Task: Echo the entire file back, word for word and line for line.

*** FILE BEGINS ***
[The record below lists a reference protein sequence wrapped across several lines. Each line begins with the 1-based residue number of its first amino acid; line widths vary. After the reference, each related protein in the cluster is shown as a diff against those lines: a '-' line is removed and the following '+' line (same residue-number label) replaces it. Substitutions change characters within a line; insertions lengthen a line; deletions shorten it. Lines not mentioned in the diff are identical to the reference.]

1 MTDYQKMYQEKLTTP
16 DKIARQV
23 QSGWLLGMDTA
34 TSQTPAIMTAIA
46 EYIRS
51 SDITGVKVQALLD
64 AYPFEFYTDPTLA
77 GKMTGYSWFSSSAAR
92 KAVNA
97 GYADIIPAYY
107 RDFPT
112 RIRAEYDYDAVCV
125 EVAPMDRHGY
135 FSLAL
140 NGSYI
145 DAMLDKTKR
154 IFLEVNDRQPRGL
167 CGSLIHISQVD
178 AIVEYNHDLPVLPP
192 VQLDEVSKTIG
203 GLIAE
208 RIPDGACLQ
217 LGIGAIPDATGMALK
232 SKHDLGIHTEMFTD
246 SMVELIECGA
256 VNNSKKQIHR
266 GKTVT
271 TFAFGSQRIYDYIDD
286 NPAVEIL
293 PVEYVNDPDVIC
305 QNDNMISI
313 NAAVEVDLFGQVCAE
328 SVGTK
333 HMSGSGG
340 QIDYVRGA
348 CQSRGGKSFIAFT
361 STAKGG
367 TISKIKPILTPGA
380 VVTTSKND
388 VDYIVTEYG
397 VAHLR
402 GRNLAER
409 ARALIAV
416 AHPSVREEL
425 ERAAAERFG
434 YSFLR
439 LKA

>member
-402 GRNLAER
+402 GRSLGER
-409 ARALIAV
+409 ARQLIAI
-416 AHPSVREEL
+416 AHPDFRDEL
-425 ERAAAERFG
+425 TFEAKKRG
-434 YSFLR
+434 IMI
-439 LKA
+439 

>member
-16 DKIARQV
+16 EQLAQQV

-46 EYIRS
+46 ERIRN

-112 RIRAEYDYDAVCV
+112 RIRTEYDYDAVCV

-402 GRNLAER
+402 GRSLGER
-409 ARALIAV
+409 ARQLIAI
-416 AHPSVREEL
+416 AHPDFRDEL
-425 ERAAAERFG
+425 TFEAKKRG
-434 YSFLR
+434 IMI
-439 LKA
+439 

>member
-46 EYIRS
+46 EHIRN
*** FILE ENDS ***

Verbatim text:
[The record below lists a reference protein sequence wrapped across several lines. Each line begins with the 1-based residue number of its first amino acid; line widths vary. After the reference, each related protein in the cluster is shown as a diff against those lines: a '-' line is removed and the following '+' line (same residue-number label) replaces it. Substitutions change characters within a line; insertions lengthen a line; deletions shorten it. Lines not mentioned in the diff are identical to the reference.]

1 MTDYQKMYQEKLTTP
16 DKIARQV
23 QSGWLLGMDTA
34 TSQTPAIMTAIA
46 EYIRS
51 SDITGVKVQALLD
64 AYPFEFYTDPTLA
77 GKMTGYSWFSSSAAR
92 KAVNA
97 GYADIIPAYY
107 RDFPT
112 RIRAEYDYDAVCV
125 EVAPMDRHGY
135 FSLAL
140 NGSYI
145 DAMLDKTKR
154 IFLEVNDRQPRGL
167 CGSLIHISQVD
178 AIVEYNHDLPVLPP
192 VQLDEVSKTIG
203 GLIAE
208 RIPDGACLQ
217 LGIGAIPDATGMALK
232 SKHDLGIHTEMFTD
246 SMVELIECGA
256 VNNSKKQIHR
266 GKTVT
271 TFAFGSQRIYDYIDD
286 NPAVEIL
293 PVEYVNDPDVIC
305 QNDNMISI
313 NAAVEVDLFGQVCAE
328 SVGTK
333 HMSGSGG
340 QIDYVRGA
348 CQSRGGKSFIAFT
361 STAKGG
367 TISKIKPILTPGA
380 VVTTSKND
388 VDYIVTEYG
397 VAHLR
402 GRNLAER
409 ARALIAV
416 AHPSVREEL
425 ERAAAERFG
434 YSFLR
439 LKA

>member
-402 GRNLAER
+402 GRSLGER
-409 ARALIAV
+409 ARQLIAI
-416 AHPSVREEL
+416 AHPDFRDEL
-425 ERAAAERFG
+425 TFEAKKRG
-434 YSFLR
+434 IMI
-439 LKA
+439 

>member
-16 DKIARQV
+16 EQLAQQV

-46 EYIRS
+46 ERIRN

-112 RIRAEYDYDAVCV
+112 RIRTEYDYDAVCV

-402 GRNLAER
+402 GRSLGER
-409 ARALIAV
+409 ARQLIAI
-416 AHPSVREEL
+416 AHPDFRDEL
-425 ERAAAERFG
+425 TFEAKKRG
-434 YSFLR
+434 IMI
-439 LKA
+439 

>member
-46 EYIRS
+46 EHIRN